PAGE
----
On the other hand, AI systems that were good enough to help with reasoning would learn as they went along, pooling knowledge gained in their use by all researchers in a given field. Then any particular user would rely indirectly on the work of other researchers, and might easily be unaware of which other researchers' work was involved. There could be no more than a general acknowledgement, enough to tell the world that not everything was the author's own work but not enough to give credit to specific previous researchers.

We should not however think that such a failure to credit previous researchers would be entirely new. At the moment, identifiable contributions by others are expected to be acknowledged. But there is also the accumulated wisdom of a discipline, which may be called common knowledge or prevalent ways to think. That wisdom depends on the contributions of many researchers who are not likely to be acknowledged. One may stand on the shoulders of people of middling stature without knowing who they were, and it is not thought improper to fail to acknowledge them by name. The new difficulty that would be created by the use of AI to produce reasoning would not lie there. It would instead be be that contributions which would be easy to acknowledge if one worked in traditional ways might accidentally go unacknowledged. On the other hand, one might get an AI system to track such contributions and generate appropriate footnotes.

We now turn to the significance of credit when allocating jobs, promotion and funding. The basic idea is a sensible one. The aim should be to employ, promote and fund people who produced the best work, and ensure that it was their own work without undisclosed reliance on other people's work. How might the use of AI to reason the way to conclusions matter? We shall again assume that its use would be disclosed.

Given that the difference made by the use of AI would vary from one piece of work to another, and that a researcher who routinely relied on AI might in fact have the talent to do just as well without its help, it might become harder to decide reliably between candidates. On the other hand, such decisions are unlikely to be particularly reliable as it is, at least not when choices are made between several candidates all of whom are of high quality. So any loss might not be great.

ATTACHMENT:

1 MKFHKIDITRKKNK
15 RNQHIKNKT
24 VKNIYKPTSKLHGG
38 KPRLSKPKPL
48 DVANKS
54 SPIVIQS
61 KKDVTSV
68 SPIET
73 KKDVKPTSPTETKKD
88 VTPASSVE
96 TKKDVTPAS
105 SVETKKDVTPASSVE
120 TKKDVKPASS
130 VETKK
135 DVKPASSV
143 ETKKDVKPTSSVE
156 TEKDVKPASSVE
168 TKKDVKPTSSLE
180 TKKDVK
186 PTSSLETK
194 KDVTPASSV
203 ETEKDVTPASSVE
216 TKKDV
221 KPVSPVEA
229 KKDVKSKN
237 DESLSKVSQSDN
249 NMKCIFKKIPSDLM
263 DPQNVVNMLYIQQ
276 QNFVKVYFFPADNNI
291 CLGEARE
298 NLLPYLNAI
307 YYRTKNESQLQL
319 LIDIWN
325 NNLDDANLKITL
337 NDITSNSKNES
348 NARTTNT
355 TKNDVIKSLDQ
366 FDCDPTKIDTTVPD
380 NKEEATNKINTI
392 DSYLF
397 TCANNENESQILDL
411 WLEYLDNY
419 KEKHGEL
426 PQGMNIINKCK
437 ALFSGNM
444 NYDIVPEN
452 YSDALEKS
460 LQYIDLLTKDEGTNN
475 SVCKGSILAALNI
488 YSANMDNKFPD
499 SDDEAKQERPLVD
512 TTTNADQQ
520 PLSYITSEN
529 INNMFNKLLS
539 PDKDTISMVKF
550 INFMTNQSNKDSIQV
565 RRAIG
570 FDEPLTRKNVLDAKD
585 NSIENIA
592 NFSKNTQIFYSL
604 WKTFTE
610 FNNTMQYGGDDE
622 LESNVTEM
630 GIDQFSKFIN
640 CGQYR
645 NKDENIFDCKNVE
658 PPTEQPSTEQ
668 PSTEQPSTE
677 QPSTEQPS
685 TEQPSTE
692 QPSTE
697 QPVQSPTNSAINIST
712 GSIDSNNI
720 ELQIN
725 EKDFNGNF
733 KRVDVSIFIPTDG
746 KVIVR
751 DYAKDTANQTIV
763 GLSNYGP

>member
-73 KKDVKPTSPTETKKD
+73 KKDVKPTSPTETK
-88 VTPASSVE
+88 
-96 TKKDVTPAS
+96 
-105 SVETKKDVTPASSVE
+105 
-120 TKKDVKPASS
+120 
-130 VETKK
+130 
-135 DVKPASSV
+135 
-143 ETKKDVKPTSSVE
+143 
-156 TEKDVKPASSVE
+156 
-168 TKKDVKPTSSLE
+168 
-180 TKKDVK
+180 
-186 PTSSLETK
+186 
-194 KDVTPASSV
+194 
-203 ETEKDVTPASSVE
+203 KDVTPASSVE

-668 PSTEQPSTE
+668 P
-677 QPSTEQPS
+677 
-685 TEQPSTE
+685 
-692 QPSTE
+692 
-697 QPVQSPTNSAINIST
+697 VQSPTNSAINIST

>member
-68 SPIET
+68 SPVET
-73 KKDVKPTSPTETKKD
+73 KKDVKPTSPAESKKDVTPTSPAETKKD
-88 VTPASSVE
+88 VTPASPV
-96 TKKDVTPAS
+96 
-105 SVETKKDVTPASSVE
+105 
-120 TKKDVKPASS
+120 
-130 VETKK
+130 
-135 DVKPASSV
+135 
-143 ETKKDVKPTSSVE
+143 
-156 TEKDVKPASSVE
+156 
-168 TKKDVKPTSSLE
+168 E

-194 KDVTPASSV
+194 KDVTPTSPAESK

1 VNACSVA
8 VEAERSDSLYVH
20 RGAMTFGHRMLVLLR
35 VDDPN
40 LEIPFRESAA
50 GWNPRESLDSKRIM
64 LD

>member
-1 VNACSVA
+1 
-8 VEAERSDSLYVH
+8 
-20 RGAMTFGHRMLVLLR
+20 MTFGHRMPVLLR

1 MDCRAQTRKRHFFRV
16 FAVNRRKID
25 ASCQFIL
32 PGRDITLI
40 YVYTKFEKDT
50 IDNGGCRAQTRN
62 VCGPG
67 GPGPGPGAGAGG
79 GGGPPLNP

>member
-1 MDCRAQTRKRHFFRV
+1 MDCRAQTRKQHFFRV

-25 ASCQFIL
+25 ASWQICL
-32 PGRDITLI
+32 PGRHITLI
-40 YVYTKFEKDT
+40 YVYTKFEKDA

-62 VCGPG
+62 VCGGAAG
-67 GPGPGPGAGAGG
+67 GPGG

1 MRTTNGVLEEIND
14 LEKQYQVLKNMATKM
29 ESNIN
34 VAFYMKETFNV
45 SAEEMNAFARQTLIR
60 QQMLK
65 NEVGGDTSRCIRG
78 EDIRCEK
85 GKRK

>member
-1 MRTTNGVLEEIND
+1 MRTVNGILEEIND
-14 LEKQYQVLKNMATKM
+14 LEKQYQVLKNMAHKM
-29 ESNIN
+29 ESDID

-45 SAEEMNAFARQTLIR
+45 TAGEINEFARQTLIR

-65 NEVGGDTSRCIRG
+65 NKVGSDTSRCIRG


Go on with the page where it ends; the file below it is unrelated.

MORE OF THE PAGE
Finally, there is the question of credit for the clear and elegant description of work and expression of conclusions. AI that was rather more sophisticated than currently available could do this work, and a human author might take credit. Fortunately it is not normal to credit other researchers for one's style of writing anyway, so there would be no appropriate footnotes giving credit to others to be omitted even if the AI had developed its style by reviewing the work of many researchers. And when it comes to the allocation of jobs, promotion and funding, reasoning should in any case be a good deal more important than style.


Baron, Richard. Confidence in Claims. CreateSpace, 2015.

Baum, Zachary J., Xiang Yu, Philippe Y. Ayala, Yanan Zhao, Steven P. Watkins, and Qiongqiong Zhou. "Artificial Intelligence in Chemistry: Current Trends and Future Directions". Journal of Chemical Information and Modelling, volume 61, number 7, 2021, pages 3197-3212.

Chambers, Nate. ChatGPT - Friendly Overview for Educators.

Kohn, Alfie. Punished by Rewards: The Trouble with Gold Stars, Incentive Plans, A's, Praise, and Other Bribes, with a new afterword by the author. Boston, MA, Houghton Mifflin, 1999.

Pirsig, Robert M. Zen and the Art of Motorcycle Maintenance: An Inquiry into Values, 25th anniversary edition. London, Vintage, 1999.

SciNote Manuscript Writer.

Stokel-Walker, Chris, and Richard Van Noorden. "What ChatGPT and Generative AI Mean for Science" (corrected version of 8 February 2023). Nature, volume 614, number 7947, 2023, pages 214-216.

No comments:

Post a Comment